Samantha Bakall

I remember, back when I worked in a newsroom, standing in the office kitchen making tea one morning, and a man I had never seen before approached me and thanked me for the coffee I had apparently shared with him.

Confused, I walked back to my desk, opened my computer and sent a message to a colleague, another Asian American woman: “Did you make some guy coffee this morning?”

“Yeah,” she said. “Why?”

“He just thanked me for it,” I replied, rolling my eyes.

This wasn’t the first time we had been confused for each other, and it wouldn’t be the last. For the record: Our only similarities were that we are both half Asian (she’s Korean, I’m Chinese) and at the time we both had short hair and nose rings.

Eventually, it became a long-running joke because it happened so often. A few months prior to the incident, we (and coincidentally, so did a number of other female-identifying Asian journalists at a different Portland news organization) bought “Wrong Asian” pins to commemorate those moments.

Though we swallowed our frustrations, the situation was and continues to be a symptom of a greater problem, and is all but commonplace for people of color at news organizations across the country. In May 2019, Washington Post reporter Michelle Ye Hee Lee wrote an excellent story detailing her own experiences with being confused for other Asian reporters and what that behavior tells us about our place in newsrooms: that we’re an interchangeable, indistinguishable other.

Journalism is not a diverse profession. Look up the masthead on any newspaper in the country and you’ll find the majority of those working there are white males. According to a Pew Research Center analysis of U.S. Census Bureau data, newsrooms are more likely to be white and male than U.S. workers overall. And while more women are graduating from journalism programs (more than two-thirds of graduates), they’re still not being hired in respective numbers. For Black, Indigenous and other people of color, those odds are even worse.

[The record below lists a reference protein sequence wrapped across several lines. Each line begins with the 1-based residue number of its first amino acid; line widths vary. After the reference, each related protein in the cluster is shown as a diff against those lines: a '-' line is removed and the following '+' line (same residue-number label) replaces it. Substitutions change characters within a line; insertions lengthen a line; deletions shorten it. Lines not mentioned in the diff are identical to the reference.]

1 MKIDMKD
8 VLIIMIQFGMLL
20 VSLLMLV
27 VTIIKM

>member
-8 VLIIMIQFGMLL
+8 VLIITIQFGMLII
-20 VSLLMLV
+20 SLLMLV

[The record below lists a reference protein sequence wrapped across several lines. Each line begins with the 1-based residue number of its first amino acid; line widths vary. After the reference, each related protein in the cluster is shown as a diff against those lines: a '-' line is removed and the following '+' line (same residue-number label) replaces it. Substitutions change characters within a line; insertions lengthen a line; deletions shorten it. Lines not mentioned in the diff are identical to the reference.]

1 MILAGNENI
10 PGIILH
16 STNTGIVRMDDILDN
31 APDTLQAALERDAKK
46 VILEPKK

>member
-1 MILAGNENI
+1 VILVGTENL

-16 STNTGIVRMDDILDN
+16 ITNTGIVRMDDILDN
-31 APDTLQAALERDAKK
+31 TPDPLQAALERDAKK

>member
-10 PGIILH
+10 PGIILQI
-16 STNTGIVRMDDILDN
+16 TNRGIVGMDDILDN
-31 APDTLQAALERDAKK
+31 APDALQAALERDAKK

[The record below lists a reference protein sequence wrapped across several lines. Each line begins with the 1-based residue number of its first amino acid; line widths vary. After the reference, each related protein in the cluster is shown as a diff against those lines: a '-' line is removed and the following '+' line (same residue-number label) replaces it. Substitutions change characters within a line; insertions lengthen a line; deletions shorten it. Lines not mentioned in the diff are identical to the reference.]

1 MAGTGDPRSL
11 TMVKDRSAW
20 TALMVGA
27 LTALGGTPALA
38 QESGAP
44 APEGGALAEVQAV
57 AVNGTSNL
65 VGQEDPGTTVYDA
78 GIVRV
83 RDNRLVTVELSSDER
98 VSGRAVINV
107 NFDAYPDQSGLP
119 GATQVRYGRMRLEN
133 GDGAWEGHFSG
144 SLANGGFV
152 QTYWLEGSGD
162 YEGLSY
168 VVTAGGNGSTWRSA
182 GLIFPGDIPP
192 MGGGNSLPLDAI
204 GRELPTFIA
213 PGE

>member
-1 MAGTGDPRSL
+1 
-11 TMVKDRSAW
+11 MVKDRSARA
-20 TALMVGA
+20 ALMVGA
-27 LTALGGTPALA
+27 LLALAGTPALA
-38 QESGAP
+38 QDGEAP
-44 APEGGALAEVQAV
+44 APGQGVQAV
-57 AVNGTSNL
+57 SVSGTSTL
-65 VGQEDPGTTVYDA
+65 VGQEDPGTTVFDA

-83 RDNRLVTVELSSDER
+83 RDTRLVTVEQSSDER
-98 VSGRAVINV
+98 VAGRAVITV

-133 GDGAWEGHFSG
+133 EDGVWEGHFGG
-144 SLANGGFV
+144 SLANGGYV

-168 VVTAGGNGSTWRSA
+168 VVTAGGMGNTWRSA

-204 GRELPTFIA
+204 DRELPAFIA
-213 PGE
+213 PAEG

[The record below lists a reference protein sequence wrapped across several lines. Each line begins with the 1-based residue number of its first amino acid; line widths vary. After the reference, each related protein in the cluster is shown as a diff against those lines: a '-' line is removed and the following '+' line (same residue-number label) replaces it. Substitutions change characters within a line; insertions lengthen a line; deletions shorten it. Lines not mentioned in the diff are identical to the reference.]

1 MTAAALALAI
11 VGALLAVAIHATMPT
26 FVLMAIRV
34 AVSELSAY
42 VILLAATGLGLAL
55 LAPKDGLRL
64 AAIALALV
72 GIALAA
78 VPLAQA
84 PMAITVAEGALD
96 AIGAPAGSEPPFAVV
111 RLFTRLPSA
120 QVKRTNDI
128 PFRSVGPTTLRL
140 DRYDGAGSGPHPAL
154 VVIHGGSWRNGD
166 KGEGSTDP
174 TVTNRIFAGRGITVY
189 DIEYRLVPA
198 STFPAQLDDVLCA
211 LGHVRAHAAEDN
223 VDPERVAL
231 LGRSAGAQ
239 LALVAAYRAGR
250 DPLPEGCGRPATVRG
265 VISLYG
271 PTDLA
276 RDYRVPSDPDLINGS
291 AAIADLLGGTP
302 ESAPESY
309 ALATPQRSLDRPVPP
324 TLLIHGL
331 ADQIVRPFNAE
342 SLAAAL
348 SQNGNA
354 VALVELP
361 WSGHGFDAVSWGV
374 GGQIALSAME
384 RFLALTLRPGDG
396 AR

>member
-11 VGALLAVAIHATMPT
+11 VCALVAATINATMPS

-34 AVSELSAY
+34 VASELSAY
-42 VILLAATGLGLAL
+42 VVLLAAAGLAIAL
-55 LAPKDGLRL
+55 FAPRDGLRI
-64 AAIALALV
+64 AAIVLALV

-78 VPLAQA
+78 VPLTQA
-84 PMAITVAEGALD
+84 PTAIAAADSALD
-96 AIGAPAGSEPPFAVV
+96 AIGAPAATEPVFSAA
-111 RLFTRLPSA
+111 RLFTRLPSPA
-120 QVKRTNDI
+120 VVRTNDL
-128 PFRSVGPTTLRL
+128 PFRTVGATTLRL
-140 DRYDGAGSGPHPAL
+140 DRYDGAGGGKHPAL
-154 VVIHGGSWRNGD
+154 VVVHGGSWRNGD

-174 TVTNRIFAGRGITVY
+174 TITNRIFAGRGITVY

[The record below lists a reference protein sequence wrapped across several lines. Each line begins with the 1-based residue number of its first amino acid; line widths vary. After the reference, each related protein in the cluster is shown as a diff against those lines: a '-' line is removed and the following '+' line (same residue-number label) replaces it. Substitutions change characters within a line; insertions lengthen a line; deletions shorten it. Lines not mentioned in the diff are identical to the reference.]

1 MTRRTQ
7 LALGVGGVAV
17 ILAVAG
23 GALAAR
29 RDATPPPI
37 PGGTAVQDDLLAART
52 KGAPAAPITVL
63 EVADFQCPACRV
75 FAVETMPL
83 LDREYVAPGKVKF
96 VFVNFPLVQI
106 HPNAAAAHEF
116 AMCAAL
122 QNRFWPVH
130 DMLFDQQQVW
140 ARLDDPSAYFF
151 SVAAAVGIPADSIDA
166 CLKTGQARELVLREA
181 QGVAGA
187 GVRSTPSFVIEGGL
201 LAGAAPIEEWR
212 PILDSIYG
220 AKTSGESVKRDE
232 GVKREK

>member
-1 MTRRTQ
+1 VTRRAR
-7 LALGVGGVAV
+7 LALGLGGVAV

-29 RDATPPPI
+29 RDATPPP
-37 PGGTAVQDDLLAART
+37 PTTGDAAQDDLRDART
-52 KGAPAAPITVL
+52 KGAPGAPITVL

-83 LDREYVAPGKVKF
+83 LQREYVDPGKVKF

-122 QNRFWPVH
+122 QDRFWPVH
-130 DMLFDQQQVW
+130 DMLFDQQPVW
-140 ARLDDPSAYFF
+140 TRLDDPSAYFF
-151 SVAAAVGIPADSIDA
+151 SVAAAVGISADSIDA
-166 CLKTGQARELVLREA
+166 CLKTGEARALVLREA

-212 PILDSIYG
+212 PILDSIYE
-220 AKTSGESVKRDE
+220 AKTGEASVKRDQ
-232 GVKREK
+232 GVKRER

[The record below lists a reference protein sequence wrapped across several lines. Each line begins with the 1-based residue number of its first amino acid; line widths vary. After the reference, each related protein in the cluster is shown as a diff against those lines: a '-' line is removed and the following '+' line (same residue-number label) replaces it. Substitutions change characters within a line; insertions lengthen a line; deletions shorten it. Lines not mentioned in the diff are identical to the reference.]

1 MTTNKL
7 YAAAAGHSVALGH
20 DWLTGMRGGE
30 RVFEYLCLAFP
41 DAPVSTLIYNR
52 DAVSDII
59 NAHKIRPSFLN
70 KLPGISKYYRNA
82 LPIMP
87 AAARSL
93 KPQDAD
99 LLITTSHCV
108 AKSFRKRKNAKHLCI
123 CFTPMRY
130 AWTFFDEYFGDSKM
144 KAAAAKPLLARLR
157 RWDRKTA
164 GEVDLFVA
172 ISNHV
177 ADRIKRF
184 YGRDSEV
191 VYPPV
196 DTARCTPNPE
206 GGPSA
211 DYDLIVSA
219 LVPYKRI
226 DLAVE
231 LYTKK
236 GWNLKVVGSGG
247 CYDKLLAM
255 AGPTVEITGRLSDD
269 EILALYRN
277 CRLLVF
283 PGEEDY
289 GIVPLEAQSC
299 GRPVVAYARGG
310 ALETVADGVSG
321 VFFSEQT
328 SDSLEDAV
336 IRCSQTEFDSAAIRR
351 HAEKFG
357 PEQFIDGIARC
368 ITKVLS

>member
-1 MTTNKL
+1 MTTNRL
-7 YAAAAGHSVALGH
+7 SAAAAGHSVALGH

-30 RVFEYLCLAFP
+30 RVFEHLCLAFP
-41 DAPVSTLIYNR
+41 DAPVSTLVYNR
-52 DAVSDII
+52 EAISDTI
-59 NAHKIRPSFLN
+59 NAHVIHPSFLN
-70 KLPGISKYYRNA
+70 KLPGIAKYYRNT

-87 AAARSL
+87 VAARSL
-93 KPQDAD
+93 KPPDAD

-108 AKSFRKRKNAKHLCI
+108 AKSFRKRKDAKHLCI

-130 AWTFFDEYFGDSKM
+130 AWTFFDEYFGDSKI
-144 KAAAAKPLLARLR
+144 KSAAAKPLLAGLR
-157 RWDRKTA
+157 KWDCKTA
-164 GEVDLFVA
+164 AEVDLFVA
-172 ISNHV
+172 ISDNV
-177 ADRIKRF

A lack of diversity in newsrooms doesn’t just signify a lack of balanced demographics. Not having reporters and editors who look or represent any different from each other results in a homogenous telling of the news, one that often misrepresents, or worse, wholly omits entire populations. It’s what’s led to a general distrust and disenfranchisement in the media by some cultural groups who feel at this point, they’d rather not be included at all.

The idea that we are an interchangeable, indistinguishable other has been festering since Asian Americans first migrated to the United States. It’s warped legislation, civil liberties, access to capital, access to jobs and livable wages, land ownership, equity, equality and basic human rights. The powder keg we’re facing today with the meteoric rise of anti-Asian violence has been filling for generations, but combusted after the 2016 election, when our society’s perpetual racism was laid bare by a president who wielded that discrimination as a rallying cry.

I remember being afraid for my 88-year-old grandmother for the first time in my life after November 2016, and what someone might do in the zeal of their government-approved hatred. That fear has only grown as COVID-19 has spread, as misinformation about the origins of the virus quickly morphed into racist terms like “kung flu” and “China flu,” and as systemic xenophobia of Chinese-owned businesses mutated into physical violence against elders in our communities.

And through all of that, the lack of diversity in media in Oregon — and the coverage that follows, or rather doesn’t — continues on. How many of the stories written about the pandemic in Oregon over the past year — and the surge of racism, discrimination and violence Asian American communities have been the target of — center Asian American voices or authors? Or for that matter, bother to mention or include us at all?

Before I was laid off from The Oregonian in 2018, I was the only full-time food writer of color staffed at any publication in the state of Oregon. Even in Portland, a city nationally recognized for its food scene, much of it cooked, created or inspired by BIPOC, all but one BIPOC writer now works in a freelance or staff capacity covering it, hired just last year.

Part of the reason I left journalism was because of the racism and the microaggressions I experienced almost daily. I was tired of having my white bosses hold me to different standards than my white colleagues; confuse me for people I looked nothing like; perpetuate racist stereotypes I later needed to call attention to and fix; and undervalue my skill set so they could justify paying me less.

I used to wonder if I would ever be worthy of the opportunities that were simply handed to my white male colleagues until I recognized that a system founded on White Supremacy never would. Many of us will continue being that interchangeable, indistinguishable other until legacy media recognizes others or not, they need us far more than we need them.